14-Year-Old Diver Competed to Earn Money for Sick Mom. Her Dives Were Literally Perfect.

The new Olympic record holder has never been to amusement parks or zoos, but hopes to one day play on claw machines.
August 6, 2021, 10:05am
diver, china, athlete, tokyo 2020, olympics, gold, quan hongchan
Quan Hongchan, 14, is the new Olympic record holder for the women’s 10-meter dive. Photo: Bai Yu/CHINASPORTS/VCG via Getty Images

The near-perfection of Chinese diver Quan Hongchan’s performance on Thursday night had commentators in disbelief.

“Remember this! You may never see anything like it again,” an NBC broadcaster exclaimed. He was right about the memorable dives—Quan scored two perfect 10s, making her the new Olympic record holder in the women’s 10-meter platform.


But it may be too early to say the ace performance won’t be repeated, not least by Quan herself, who at 14 is the youngest Olympian on China’s team this year.

Quan is the only one among the group of Chinese divers who hasn’t been a world champion. The native of the southeastern province of Guangdong grew up on a farm and started diving seven years ago. She was only able to compete in the Tokyo Games because it was postponed to 2021—the minimum age requirement for Olympic diving is 14.

According to Chinese outlet Living, Quan was first recruited by a diving trainer from a sports school in Zhanjiang, a city in Guangdong, at the age of seven. Among her four siblings, her younger sister and brother also joined her—they come from a poor family and Chinese sports schools cost less in attendance fees than a normal school.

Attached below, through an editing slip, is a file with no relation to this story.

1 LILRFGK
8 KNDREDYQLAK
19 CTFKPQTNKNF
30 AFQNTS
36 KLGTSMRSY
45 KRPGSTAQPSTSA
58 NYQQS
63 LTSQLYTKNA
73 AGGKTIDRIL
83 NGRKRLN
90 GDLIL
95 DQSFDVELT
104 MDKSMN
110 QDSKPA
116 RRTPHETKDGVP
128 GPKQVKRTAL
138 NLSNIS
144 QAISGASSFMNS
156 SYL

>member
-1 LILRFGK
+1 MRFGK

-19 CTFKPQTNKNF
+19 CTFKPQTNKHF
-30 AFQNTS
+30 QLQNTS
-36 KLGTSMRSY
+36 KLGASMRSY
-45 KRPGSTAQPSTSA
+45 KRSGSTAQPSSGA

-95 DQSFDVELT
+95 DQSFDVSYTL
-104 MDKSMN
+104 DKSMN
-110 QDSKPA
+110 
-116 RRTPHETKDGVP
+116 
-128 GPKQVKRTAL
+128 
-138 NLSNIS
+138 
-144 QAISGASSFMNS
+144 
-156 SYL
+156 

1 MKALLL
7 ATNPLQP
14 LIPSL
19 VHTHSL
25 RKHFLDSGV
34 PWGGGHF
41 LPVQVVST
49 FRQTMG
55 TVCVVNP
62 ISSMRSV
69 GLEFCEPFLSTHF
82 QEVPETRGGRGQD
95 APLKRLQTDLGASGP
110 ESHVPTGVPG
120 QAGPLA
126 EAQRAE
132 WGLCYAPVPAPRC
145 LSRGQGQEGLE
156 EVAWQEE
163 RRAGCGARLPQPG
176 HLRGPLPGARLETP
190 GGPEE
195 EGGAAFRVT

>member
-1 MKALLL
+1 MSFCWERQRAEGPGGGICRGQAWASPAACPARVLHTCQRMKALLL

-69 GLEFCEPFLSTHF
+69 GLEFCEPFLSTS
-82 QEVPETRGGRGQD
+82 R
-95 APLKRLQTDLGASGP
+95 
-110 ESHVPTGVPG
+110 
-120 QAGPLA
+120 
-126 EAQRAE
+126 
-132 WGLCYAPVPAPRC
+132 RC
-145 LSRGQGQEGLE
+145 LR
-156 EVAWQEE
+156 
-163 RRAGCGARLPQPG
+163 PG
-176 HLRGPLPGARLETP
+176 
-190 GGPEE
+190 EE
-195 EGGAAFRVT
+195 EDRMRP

Her mother used to cook at a factory before breaking her ribs in a car accident in 2017. The family had to spend all their savings to treat her, which Quan has been helping pay for. After Thursday’s event, Quan said, “I want to make enough money to support her,” the Associated Press reported.

Since joining the provincial team in 2018, Quan has only been able to visit home twice a year, spending a majority of her time at her sports boarding school. She’s never been to amusement parks or zoos, but the 14-year-old hopes to one day play on claw machines. 


To achieve perfection, daily training for the world record holder includes about 120 dives into the water.

All that diligent jumping has paid off. Two of her five dives earned perfect 10 scores by all seven judges. Another one of her dives had six 10s and one 9.5, which was effectively perfect because the two highest and two lowest scores are not counted in the final score.

Quan is now the second-youngest Olympic gold medalist in diving for China. The youngest ever is Fu Mingxia, who at age 13 won a gold medal in Quan’s same discipline at the 1992 Barcelona Games.  

After her stunning performance, a cosmetic company said it would fund her mom’s treatment, and an amusement park said it would offer the entire diving team free year passes.

Acknowledging her win, Quan thanked her parents for “encouraging me to relax and telling me to just go for my dives freely because it doesn‘t matter whether I get a medal or not,” she was quoted as saying by the South China Morning Post.

To celebrate her gold, Quan said she’ll be eating latiao, a spicy Chinese snack made of wheat flour.

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